Apparently, somewhere along the production line at DePatie-Freleng, they decided that it would be great to not only have a narrator in some of the Pink Panther cartoons, but that this narrator would change voices each and every movie so that there was never any continuity from film to film. After making the Little Man, the Panther's best straight man, disappear for numerous films, they must have figured that they needed something of a regular character off whom the cat may play; however, the narrator/villain never develops into a true nemesis because it seems to be a different person each and every time, so there is no consistency to his verbal torturing of the Panther.
Here, he is a bit of a ponce, with an outrageously fey accent with just a dash of Terry-Thomas in it. The Panther is set on lazing away a hot afternoon on his hammock, but the narrator tries to guilt Pink into doing something about the house. For what reason? Who knows? All it does is drive the cat indoors to his chair. The narrator keeps digging at the cat, and Pink finally resigns himself to go to the basement to work on a project. But, after he turns the light on to go down the stairs, the light turns off by itself, and then on again, and then off again. The cat moves appropriately with the light's shenanigans, until the room is dark and the Panther is laying in a pile on the floor. (The light will play this game until the tail end of the film.) The cat makes attempts to saw things, for no apparent reason, and to fix a leaky faucet, all with the prodding of the poncy narrator. He runs afoul of an electric saw (which saws the entire room in half, shearing it from the house), and he keeps breaking parts of the shower until the point that the house gets flooded. Finally, he dives into a trunk in the basement and pulls out a blunderbuss. The narrator gets more and more frightened as the seething Panther loads the weapon, but at the last second, the Panther turns and shoots out the pesky lightbulb. The kick from the ancient gun sends the Panther flying into the trunk.
The main problem with the Panther films, in general, can be summed up by pointing out a gag that fails twice in the film, and could have been, at the very least, somewhat amusing, if they had set up the gag properly. After the bit with the electric saw, the frustrated Panther goes to plop down in his easychair. When his bottom does hit the chair, there is the sound of the saw again, and then the Panther stands up holding his severed tail. (He bandages it on for the next scene.) Later, he sits in the chair again, forgetting about what happened last time, and his tail is removed as before. This would be fine IF THEY HAD ESTABLISHED AT ANY POINT BEFORE THE GAG THAT THE SAW WAS SITTING IN THE CHAIR! He sits down, there is a noise, his tail comes off. Why? We don't know! We can only guess it is a saw from the noise and from the sawing sequence immediately before the first chair gag. But the scene could have been saved if they had, for example, had the saw fall into the chair unbeknownst to the Panther, or had the Panther get distracted, set the saw down in the chair, solve the distraction, and then come back to sit in the chair, quite forgetting about the saw in the chair.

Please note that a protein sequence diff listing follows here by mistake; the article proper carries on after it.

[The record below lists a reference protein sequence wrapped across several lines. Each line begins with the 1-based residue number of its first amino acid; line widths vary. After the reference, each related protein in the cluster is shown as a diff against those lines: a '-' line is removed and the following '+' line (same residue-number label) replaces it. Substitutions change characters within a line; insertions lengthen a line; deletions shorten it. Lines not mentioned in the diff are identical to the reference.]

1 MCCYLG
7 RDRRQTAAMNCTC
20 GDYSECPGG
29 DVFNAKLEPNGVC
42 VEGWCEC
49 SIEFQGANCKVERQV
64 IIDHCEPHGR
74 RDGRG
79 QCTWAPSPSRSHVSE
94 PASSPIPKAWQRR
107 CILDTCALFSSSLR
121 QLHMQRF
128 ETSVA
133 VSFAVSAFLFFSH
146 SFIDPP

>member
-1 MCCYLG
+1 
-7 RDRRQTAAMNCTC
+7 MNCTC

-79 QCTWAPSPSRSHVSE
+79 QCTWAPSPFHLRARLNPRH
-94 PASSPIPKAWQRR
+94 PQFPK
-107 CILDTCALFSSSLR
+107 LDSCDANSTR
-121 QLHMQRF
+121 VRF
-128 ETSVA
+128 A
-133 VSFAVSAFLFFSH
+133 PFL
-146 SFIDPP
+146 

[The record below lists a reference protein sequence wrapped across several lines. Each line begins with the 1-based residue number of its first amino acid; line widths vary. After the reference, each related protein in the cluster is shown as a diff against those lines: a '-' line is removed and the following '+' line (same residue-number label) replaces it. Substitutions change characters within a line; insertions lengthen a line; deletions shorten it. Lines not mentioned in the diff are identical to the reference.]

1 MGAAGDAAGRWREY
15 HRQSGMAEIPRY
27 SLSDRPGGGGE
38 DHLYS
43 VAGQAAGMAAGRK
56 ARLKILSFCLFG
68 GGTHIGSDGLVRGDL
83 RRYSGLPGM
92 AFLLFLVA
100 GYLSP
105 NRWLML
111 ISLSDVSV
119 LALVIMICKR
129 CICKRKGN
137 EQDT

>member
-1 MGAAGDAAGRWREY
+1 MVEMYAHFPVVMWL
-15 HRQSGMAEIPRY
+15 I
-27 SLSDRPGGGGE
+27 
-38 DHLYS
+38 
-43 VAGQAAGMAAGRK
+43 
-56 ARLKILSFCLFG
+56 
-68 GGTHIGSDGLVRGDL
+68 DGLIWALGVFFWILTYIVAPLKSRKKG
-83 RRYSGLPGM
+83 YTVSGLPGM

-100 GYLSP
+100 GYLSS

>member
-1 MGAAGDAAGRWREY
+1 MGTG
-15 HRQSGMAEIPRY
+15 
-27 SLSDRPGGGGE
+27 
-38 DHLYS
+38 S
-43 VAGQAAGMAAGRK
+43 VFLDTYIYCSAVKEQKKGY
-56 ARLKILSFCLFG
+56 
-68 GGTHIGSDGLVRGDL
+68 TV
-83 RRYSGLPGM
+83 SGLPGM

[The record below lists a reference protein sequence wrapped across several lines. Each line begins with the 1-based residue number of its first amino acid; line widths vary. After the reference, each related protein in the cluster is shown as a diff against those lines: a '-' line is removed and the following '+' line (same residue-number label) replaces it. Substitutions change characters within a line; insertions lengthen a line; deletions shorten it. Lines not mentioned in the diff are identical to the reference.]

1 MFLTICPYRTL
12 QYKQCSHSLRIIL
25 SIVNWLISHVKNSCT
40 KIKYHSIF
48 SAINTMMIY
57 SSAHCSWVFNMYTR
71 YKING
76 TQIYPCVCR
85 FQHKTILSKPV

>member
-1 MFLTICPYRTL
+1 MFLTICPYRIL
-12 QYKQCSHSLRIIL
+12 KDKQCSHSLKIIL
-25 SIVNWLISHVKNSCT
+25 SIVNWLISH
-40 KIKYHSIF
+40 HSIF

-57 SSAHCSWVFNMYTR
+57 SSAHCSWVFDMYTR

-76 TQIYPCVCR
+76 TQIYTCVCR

But, early in this series, seasoned cartoon veterans decided they could do a sort of joke shorthand, wherein they have the character and the scene, and they have the punchline, and then someone says "Hey, what about setting up the joke so it will be funny, and so that the punchline will pay off properly!" And then Friz Freleng and company said "What? Nah! A proper set-up would take too much time and money. We'll just skip to the punchlines!" So, in this and the few previous films you have explosions for no reason, hunters who build arks just because, and tails sheared off by a phantom powertool that may or may not be the thing that is shearing off tails.
It would be like Henny Youngman saying "Please!" without saying "Take my wife..." Then again, that might have been just as funny...
Shocking Pink (DePatie-Freleng, 1965) Dir: Friz Freleng & Hawley Pratt
Cel Bloc Rating: 5